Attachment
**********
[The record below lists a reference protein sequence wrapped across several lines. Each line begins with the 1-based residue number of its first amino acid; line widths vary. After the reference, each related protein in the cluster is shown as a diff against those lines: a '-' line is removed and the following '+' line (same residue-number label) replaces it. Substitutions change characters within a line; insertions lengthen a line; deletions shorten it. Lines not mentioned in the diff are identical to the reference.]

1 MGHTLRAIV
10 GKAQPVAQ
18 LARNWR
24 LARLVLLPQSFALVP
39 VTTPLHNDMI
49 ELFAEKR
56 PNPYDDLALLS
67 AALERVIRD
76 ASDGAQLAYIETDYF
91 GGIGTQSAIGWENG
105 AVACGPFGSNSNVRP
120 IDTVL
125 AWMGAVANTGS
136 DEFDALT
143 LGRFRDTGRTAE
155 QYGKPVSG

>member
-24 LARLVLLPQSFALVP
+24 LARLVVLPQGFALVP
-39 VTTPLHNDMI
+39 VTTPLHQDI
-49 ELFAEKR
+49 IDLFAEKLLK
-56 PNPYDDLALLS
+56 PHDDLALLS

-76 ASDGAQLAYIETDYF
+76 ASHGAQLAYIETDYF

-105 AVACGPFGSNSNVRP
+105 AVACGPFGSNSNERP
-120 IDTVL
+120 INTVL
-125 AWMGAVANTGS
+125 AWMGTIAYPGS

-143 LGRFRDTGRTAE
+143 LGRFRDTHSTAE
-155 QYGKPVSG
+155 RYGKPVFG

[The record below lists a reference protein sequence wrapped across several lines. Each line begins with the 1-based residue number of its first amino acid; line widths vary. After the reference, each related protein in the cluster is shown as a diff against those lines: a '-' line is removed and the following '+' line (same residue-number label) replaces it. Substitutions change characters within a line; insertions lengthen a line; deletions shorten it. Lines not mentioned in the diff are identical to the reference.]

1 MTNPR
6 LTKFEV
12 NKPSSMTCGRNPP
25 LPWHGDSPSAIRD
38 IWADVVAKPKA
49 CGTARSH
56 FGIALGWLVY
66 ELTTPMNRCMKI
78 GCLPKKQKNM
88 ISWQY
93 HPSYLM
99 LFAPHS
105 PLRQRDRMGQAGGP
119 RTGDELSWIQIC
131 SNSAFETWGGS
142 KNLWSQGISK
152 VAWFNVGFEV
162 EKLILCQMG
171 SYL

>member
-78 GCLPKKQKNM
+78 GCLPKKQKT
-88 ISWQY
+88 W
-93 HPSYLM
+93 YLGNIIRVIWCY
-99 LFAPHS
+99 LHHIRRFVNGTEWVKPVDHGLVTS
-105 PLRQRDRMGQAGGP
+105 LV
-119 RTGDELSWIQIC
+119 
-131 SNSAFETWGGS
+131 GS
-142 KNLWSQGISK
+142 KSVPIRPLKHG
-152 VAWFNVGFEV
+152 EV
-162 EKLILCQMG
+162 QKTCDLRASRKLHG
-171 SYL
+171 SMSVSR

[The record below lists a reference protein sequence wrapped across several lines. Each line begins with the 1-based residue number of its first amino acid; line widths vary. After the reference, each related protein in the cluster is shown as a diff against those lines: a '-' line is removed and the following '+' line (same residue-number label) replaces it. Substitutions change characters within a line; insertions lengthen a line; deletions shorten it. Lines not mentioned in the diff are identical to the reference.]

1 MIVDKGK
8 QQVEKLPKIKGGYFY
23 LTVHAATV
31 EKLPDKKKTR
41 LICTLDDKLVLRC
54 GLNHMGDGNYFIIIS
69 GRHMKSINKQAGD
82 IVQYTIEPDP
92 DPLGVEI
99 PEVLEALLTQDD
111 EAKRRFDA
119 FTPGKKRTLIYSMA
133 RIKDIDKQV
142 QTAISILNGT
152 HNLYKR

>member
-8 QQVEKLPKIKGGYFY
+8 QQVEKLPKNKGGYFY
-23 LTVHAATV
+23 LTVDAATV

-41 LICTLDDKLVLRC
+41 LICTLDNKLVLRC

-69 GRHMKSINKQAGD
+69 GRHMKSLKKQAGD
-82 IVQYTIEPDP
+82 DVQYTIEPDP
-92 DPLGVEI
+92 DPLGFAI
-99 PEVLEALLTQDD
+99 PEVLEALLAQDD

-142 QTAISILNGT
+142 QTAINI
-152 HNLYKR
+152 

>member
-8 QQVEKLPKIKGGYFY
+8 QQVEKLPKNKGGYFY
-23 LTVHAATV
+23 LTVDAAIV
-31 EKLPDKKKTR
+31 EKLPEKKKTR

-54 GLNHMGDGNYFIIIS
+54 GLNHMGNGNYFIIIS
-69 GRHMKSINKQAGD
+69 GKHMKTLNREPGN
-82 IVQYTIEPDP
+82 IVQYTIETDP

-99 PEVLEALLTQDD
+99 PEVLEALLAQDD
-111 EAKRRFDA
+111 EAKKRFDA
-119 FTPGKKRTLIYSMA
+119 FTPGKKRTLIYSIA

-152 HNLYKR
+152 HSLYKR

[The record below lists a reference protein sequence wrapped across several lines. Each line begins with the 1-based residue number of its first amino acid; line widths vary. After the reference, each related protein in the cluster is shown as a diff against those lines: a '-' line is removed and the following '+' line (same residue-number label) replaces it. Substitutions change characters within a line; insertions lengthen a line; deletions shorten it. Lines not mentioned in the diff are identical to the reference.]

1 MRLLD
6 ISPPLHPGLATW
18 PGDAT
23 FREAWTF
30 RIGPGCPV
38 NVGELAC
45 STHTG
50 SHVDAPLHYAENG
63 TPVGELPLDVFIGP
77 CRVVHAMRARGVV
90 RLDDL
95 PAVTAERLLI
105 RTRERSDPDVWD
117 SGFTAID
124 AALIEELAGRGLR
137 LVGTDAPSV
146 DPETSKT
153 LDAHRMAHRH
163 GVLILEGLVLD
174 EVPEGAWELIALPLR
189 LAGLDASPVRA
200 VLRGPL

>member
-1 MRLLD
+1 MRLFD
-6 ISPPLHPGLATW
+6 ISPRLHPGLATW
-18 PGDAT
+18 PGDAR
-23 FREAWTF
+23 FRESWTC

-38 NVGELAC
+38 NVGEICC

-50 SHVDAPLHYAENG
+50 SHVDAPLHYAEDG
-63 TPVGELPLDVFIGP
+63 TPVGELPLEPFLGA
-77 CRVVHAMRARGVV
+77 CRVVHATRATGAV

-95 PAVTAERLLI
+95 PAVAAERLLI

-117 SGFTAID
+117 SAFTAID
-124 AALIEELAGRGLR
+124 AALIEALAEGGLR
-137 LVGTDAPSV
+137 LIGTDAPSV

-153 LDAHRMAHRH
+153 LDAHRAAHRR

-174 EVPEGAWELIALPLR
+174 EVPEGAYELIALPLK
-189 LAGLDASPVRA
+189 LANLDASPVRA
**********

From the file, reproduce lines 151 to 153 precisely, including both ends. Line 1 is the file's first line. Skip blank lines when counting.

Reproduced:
105 RTRERSDPDVWD
117 SGFTAID
124 AALIEELAGRGLR